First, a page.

Before leaving the Palmyra area, President Hinckley and his party arose early on Saturday, July 13, and visited the Sacred Grove.
In his remarks to missionaries, Elder Pinnock said: "The doctrine the Savior spoke about in 3 Ne. 11:21-40 is baptism. He mentions 14 times the importance of baptizing, how to baptize and what happens to an individual who is not baptized.
"Converts are to be baptized! We are to become like Alma and Amulek, as mentioned in Alma 15:3-14. Zeezrom said,
Yea, I believe all the words that thou has taught.' He trusted them. He had learned that they only spoke the truth and because of that Zeezrom went on to say,Yea, I believe according to thy works.' Let us be like them."
To members of the Hill Cumorah Pageant staff, cast and crew, Elder Pinnock said: "You have helped to create memories that will never die. Your dedication and spirit of service will be felt by all who attend. Forty-five years ago, while I was still in high school, my parents brought their three children to visit the Church history sites. The memory of those experiences burns brightly today.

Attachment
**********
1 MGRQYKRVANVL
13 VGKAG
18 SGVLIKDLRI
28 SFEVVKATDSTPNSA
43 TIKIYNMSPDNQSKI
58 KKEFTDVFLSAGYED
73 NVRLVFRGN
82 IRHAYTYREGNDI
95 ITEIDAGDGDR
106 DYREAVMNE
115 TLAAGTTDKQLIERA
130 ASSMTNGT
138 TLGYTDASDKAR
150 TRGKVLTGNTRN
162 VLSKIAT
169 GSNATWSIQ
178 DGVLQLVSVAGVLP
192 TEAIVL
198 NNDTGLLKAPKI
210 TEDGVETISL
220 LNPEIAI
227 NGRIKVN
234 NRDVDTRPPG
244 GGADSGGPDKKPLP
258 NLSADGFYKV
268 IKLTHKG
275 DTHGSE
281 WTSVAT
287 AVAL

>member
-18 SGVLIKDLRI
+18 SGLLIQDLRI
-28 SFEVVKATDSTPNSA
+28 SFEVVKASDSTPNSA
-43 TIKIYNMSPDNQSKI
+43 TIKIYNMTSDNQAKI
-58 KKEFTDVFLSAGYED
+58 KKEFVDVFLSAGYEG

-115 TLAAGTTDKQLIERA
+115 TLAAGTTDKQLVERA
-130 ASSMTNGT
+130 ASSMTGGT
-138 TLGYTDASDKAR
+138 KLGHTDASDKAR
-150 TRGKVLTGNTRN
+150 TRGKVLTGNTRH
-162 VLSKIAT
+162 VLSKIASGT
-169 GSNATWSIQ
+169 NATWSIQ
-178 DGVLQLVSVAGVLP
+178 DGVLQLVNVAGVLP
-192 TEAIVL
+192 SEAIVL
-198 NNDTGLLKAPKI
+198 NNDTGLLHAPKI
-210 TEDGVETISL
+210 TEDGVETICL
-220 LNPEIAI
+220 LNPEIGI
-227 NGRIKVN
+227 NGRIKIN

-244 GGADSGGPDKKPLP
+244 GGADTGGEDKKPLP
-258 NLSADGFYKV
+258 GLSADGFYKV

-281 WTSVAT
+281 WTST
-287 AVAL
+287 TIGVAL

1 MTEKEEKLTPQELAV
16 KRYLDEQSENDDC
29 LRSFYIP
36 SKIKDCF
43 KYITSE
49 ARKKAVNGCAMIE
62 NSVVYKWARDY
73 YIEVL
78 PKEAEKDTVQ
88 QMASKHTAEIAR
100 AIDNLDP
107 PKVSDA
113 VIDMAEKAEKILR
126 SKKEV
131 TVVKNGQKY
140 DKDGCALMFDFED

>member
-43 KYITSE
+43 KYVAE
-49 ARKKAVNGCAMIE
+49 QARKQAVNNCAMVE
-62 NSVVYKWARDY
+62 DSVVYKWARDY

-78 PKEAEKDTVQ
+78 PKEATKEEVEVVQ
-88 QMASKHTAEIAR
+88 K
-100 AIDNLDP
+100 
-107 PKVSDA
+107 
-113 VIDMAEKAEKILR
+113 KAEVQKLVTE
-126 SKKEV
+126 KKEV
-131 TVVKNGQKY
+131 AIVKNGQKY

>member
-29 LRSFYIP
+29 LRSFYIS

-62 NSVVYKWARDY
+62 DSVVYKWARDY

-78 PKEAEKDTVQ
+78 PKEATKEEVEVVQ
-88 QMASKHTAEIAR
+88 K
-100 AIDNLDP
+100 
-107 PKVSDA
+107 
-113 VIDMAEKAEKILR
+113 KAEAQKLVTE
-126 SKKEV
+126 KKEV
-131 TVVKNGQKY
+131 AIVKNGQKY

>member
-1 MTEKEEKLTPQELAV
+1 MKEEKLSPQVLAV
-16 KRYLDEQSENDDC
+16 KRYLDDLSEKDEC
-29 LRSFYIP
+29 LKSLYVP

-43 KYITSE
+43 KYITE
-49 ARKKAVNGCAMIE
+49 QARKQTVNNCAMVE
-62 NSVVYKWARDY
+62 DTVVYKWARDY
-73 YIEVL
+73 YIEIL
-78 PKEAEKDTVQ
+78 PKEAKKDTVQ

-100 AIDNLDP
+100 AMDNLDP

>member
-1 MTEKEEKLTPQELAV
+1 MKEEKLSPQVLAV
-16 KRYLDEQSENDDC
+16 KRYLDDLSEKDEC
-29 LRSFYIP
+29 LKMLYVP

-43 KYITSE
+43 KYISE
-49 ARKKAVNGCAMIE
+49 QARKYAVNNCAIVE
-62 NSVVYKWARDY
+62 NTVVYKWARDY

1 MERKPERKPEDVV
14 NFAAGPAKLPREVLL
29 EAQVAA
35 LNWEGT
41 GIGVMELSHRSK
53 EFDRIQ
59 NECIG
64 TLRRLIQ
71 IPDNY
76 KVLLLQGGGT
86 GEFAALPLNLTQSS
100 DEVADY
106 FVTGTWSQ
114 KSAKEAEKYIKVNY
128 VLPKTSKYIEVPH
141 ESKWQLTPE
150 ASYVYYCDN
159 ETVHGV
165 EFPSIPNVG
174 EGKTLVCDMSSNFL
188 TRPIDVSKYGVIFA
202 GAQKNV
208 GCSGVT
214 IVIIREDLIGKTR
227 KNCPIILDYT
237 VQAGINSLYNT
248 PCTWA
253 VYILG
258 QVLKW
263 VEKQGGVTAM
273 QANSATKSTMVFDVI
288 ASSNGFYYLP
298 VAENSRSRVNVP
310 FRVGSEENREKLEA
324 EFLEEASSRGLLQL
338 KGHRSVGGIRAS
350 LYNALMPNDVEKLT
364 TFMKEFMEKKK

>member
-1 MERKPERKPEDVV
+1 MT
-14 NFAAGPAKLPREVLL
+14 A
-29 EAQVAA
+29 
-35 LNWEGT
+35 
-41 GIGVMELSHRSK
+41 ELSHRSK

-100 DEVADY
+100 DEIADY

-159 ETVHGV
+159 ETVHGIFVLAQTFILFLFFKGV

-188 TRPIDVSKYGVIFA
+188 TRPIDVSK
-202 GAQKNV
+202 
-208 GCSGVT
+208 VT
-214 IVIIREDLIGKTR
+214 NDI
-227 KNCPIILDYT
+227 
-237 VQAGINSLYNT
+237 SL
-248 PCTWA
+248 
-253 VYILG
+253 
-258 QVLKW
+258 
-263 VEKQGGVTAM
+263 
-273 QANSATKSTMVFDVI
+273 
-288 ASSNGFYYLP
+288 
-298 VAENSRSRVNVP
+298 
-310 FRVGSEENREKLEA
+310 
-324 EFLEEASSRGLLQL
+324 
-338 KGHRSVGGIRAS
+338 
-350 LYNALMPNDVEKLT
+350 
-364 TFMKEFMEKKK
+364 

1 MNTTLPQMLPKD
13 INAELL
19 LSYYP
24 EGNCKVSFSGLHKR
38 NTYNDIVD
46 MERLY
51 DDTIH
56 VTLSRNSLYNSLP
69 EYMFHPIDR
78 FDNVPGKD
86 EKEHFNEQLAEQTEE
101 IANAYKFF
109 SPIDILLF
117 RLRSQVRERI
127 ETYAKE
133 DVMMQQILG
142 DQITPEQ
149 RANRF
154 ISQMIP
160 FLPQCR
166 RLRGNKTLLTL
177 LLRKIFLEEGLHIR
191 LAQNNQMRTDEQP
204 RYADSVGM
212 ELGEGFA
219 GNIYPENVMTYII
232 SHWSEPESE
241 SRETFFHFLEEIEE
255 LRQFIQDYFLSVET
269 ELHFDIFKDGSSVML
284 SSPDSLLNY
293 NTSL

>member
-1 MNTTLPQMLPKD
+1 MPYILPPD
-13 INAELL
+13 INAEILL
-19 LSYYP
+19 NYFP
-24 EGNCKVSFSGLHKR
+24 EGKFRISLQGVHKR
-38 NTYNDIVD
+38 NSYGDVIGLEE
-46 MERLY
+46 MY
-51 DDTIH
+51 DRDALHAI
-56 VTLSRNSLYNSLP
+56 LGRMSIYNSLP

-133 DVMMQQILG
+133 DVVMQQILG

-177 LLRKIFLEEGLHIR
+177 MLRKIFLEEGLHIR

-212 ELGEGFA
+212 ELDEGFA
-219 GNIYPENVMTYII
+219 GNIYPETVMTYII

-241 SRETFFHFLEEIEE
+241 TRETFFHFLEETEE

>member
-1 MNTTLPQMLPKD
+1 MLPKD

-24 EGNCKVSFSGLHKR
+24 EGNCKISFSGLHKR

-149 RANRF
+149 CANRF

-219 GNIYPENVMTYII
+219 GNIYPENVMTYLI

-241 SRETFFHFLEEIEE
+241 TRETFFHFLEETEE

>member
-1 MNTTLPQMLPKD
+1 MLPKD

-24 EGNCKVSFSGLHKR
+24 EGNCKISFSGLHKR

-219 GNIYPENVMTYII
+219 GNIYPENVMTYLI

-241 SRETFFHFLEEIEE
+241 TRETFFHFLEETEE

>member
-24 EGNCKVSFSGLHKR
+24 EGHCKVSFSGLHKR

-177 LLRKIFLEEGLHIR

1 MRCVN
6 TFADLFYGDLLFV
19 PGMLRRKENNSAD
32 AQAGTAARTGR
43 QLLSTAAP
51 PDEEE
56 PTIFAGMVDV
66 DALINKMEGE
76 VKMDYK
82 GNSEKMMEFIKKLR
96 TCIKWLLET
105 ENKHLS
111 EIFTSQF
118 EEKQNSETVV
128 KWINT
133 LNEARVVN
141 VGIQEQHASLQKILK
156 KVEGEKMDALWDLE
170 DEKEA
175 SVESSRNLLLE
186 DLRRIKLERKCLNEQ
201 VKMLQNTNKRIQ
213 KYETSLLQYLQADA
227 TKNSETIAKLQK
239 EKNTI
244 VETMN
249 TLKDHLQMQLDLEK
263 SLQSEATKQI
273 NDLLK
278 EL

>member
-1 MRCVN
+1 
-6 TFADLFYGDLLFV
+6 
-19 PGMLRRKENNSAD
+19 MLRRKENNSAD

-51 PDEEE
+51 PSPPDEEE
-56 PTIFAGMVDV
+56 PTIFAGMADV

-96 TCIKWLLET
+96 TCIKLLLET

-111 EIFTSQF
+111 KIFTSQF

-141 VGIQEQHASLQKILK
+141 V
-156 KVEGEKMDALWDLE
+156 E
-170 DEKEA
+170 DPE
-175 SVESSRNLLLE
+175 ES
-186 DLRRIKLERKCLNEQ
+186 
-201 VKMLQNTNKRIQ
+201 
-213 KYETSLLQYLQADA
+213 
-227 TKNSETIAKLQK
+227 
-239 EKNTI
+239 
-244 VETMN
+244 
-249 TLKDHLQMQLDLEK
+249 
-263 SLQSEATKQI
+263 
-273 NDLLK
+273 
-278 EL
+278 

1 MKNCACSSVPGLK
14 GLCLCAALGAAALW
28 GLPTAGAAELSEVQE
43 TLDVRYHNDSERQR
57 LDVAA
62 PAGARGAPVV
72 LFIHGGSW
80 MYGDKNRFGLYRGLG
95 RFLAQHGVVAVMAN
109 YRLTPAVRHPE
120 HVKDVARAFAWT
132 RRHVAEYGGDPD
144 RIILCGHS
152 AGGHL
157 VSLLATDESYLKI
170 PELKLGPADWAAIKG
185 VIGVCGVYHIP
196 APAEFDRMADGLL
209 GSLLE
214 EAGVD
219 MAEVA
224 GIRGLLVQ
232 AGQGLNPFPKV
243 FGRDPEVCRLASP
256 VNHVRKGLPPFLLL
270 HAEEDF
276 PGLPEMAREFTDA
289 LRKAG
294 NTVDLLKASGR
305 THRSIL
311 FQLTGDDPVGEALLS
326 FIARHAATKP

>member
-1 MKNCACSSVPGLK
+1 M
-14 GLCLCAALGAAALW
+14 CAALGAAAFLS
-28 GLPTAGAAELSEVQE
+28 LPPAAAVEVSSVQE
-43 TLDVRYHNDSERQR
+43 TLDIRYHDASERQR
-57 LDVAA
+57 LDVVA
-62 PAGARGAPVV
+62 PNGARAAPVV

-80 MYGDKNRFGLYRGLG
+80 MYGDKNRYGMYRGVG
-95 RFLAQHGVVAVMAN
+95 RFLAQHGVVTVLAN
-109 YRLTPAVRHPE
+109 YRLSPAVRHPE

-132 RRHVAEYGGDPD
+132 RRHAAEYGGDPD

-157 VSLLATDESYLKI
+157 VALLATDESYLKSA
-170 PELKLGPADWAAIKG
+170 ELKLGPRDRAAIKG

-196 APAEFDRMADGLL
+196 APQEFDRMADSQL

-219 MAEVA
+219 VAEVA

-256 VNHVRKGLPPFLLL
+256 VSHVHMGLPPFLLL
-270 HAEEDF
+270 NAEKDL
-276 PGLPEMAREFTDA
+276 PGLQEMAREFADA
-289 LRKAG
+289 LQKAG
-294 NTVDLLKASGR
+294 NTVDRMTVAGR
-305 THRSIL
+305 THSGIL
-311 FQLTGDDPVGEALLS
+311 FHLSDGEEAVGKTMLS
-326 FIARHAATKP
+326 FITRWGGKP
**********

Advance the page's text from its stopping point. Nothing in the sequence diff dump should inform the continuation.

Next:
"Be pure, be unselfish by helping each other and always be about the task of helping to create happy, positive memories for others."
At 1 p.m. Sunday, July 14, President Hinckley and Elder and Sister Pinnock met with 1,900 youth and leaders gathered in the auditorium of the Union High School in Tulsa. The youth and leaders had come from the Tulsa and Tulsa East Oklahoma stakes and the Fort Smith and Rogers Arkansas stakes.
They had gathered for a three-day youth conference, of which the high note was President Hinckley's visit.